A last-ditch attempt to revive the Northern Ireland peace process before Bill Clinton's visit collapsed last night after a 45-minute telephone call between John Major and the Irish Prime Minister, John Bruton, failed to break the deadlock.
The main sticking point that has halted the progress to all-party talks on the future of Northern Ireland is Britain's demand that the IRA begin to decommission its weapons straight away.
The two governments tried to sound optimistic, but relations have reached a new low as a result of the impasse. "The talks have not broken down but it is a long game, and we have to take out some of the fudge," a senior Government source said.
At one stage, Dublin and London appeared to be engaged in a private slanging match over the stalled peace process. "They are dumping on us, to put the blame on Dublin," another Irish source said. Dublin last night sought to repair the damage by putting a brave face on the failure to reach agreement. "They tried a few tricks on Saturday night, but we have got them back on track to treating our ideas seriously again," one source said.
The visit of the US President carries all the potential risks of a diplomatic high-wire act in Belfast. Mr Clinton is expected to meet Gerry Adams, the Sinn Fein president, during his Ulster tour. But Mr Major will stay in London, avoiding the embarrassment of meeting the Sinn Fein leader.
In spite of hours of talks in recent days, no way has been found round the British demand that the IRA should begin decommissioning weapons before Sinn Fein can be admitted to the all-party talks.
British ministers fear Mr Clinton may call for all parties to resolve their differences around the table, putting pressure on Britain to drop its precondition for all-party talks. Mr Major's officials said they were confident the President backed Britain's position.
Bruce Morrison, a prominent member of the Irish-American lobby who is expected to be on the President's team, said Mr Clinton had no plans "up his sleeve", but he added the British government "should be more open- minded".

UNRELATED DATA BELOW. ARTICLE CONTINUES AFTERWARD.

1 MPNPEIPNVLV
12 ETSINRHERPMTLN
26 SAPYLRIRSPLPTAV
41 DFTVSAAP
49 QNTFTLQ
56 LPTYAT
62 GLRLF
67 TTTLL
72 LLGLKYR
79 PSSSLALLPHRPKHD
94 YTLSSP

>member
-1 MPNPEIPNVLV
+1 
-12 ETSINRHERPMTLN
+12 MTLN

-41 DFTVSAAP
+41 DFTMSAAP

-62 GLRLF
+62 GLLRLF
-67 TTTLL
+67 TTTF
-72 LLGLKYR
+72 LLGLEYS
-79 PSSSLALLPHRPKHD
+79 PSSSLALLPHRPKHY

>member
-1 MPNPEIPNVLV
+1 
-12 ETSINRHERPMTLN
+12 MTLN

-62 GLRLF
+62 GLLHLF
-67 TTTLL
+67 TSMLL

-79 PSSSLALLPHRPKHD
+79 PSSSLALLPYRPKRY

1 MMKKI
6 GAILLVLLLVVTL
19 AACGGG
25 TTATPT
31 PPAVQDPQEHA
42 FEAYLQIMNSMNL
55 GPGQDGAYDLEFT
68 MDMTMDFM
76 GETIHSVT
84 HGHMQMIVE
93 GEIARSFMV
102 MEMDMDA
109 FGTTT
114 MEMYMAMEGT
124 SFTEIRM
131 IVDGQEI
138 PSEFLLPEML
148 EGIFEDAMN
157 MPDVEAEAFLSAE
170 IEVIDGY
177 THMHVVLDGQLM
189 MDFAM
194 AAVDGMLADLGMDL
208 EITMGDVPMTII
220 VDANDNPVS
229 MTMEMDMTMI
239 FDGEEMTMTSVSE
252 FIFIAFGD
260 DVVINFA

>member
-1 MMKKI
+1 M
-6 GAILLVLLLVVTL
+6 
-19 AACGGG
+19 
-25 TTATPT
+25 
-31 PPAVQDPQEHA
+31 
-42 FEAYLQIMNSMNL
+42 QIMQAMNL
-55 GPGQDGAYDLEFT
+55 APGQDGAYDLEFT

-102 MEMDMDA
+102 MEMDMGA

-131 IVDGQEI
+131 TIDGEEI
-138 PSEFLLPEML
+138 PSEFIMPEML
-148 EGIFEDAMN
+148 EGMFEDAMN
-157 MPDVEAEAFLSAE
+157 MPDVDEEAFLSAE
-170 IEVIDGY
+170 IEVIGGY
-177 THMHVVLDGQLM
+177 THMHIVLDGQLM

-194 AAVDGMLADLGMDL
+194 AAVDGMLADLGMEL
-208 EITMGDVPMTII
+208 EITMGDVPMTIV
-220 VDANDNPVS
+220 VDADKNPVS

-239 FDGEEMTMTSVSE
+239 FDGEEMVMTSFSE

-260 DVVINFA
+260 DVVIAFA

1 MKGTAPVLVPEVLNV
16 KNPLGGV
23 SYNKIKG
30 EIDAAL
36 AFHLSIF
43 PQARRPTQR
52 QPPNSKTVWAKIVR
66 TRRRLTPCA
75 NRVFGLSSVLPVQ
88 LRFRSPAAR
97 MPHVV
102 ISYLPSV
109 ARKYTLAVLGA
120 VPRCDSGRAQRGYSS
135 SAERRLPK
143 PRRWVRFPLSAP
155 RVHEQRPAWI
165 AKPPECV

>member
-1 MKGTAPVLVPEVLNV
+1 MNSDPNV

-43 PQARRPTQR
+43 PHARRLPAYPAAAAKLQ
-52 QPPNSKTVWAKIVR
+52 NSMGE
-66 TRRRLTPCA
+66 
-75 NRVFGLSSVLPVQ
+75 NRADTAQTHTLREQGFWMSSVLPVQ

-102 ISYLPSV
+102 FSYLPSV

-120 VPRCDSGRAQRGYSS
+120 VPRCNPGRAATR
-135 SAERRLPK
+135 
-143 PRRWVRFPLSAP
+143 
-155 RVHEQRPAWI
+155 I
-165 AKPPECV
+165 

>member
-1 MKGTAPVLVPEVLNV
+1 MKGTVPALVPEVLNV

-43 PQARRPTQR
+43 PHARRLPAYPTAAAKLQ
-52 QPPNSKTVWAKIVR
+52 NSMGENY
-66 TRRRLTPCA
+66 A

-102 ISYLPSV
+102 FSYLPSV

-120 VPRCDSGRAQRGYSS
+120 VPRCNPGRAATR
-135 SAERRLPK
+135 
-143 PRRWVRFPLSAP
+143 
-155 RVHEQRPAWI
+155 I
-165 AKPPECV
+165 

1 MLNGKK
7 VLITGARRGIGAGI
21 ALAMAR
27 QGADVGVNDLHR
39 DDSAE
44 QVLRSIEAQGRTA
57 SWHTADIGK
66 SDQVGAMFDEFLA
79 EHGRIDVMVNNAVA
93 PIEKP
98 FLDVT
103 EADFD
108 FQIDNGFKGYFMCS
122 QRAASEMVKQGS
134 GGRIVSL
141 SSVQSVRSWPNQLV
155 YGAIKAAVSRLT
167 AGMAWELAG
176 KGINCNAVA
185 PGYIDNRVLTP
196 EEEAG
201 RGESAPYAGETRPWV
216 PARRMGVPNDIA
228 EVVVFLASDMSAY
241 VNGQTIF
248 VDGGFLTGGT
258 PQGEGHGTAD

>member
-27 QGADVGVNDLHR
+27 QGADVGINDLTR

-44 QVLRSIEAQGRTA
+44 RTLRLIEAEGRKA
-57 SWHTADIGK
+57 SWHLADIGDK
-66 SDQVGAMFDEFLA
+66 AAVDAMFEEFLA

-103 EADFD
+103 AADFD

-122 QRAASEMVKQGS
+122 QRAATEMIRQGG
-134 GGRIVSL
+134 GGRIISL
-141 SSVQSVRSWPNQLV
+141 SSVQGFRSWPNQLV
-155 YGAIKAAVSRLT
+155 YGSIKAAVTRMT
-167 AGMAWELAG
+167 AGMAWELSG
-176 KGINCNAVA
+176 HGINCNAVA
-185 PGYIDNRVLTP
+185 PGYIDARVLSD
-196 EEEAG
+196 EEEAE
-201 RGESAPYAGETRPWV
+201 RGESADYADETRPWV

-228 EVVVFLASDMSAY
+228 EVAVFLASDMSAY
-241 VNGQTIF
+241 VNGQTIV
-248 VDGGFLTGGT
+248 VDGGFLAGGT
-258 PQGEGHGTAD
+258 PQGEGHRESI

Mr Morrison said he was "disappointed" by the lack of progress and pointed the finger of blame at London. "Frankly, I think all the parties have done some moving except for the British government, which seems to be about in the same place as it was five or six months ago," he told Channel 4.
Mr Major and Mr Clinton will have two hours of talks, before a press conference in Downing Street tomorrow.
On Thursday, the President will go to Belfast and he will visit the Republic of Ireland on Friday. Irish sources were annoyed by accusations in London that they had bowed to IRA-Sinn Fein pressure to treat the IRA weapons on an equal footing as those of the security forces.
Last night's talks followed a fraught diplomatic timetable: on Friday, Mr Major and Mr Bruton had lengthy talks on the telephone; the Cabinet Secretary, Sir Robin Butler, and his Irish counterpart, Paddy Teahon, made progress; Irish officials including Sean O'hUiginn, head of the Anglo- Irish division of the foreign department arrived for talks. However, the British complain that the Irish "backtracked". On Sunday, Mr Bruton sent Mr Major a detailed letter putting forward a fresh formula for agreement on the IRA weapons issue.
The Bruton proposals were:
n The need for the British government to consider, without commitment, alternative plans for building confidence to those outlined in the "Washington 3" plan, which insists on the decommissioning of IRA arms before Sinn Fein joins all-party talks.
n Acceptance of the need to draw a firm distinction between the arms of the security forces and paramilitaries.
n Giving planned exploratory talks between the parties real meaning, a move which is designed to reassure Sinn Fein that the proposed twin- track strategy should definitely lead to all-party talks.Reuse content